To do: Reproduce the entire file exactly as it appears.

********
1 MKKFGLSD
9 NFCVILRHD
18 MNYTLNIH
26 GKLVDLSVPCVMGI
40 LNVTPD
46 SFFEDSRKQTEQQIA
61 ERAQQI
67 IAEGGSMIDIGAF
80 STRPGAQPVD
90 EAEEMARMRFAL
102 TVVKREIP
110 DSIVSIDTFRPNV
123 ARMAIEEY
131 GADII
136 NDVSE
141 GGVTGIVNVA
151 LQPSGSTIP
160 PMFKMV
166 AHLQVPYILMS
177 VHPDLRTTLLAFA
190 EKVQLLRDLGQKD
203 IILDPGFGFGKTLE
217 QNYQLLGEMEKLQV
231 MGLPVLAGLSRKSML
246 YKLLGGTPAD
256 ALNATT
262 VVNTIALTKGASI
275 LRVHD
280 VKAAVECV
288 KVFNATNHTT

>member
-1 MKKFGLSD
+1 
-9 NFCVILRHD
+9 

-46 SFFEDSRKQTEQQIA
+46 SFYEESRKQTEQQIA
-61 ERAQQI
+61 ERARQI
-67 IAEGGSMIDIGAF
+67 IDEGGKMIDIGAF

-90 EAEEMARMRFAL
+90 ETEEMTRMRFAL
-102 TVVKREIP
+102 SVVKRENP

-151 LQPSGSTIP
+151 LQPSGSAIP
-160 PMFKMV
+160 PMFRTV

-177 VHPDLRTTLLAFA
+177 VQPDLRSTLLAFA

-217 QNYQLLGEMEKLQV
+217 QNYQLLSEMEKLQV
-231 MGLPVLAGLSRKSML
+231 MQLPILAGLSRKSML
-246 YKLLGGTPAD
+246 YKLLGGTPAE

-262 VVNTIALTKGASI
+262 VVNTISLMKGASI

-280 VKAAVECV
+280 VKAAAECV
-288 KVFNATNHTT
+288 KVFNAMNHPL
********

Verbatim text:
1 MKKFGLSD
9 NFCVILRHD
18 MNYTLNIH
26 GKLVDLSVPCVMGI
40 LNVTPD
46 SFFEDSRKQTEQQIA
61 ERAQQI
67 IAEGGSMIDIGAF
80 STRPGAQPVD
90 EAEEMARMRFAL
102 TVVKREIP
110 DSIVSIDTFRPNV
123 ARMAIEEY
131 GADII
136 NDVSE
141 GGVTGIVNVA
151 LQPSGSTIP
160 PMFKMV
166 AHLQVPYILMS
177 VHPDLRTTLLAFA
190 EKVQLLRDLGQKD
203 IILDPGFGFGKTLE
217 QNYQLLGEMEKLQV
231 MGLPVLAGLSRKSML
246 YKLLGGTPAD
256 ALNATT
262 VVNTIALTKGASI
275 LRVHD
280 VKAAVECV
288 KVFNATNHTT

>member
-1 MKKFGLSD
+1 
-9 NFCVILRHD
+9 

-46 SFFEDSRKQTEQQIA
+46 SFYEESRKQTEQQIA
-61 ERAQQI
+61 ERARQI
-67 IAEGGSMIDIGAF
+67 IDEGGKMIDIGAF

-90 EAEEMARMRFAL
+90 ETEEMTRMRFAL
-102 TVVKREIP
+102 SVVKRENP

-151 LQPSGSTIP
+151 LQPSGSAIP
-160 PMFKMV
+160 PMFRTV

-177 VHPDLRTTLLAFA
+177 VQPDLRSTLLAFA

-217 QNYQLLGEMEKLQV
+217 QNYQLLSEMEKLQV
-231 MGLPVLAGLSRKSML
+231 MQLPILAGLSRKSML
-246 YKLLGGTPAD
+246 YKLLGGTPAE

-262 VVNTIALTKGASI
+262 VVNTISLMKGASI

-280 VKAAVECV
+280 VKAAAECV
-288 KVFNATNHTT
+288 KVFNAMNHPL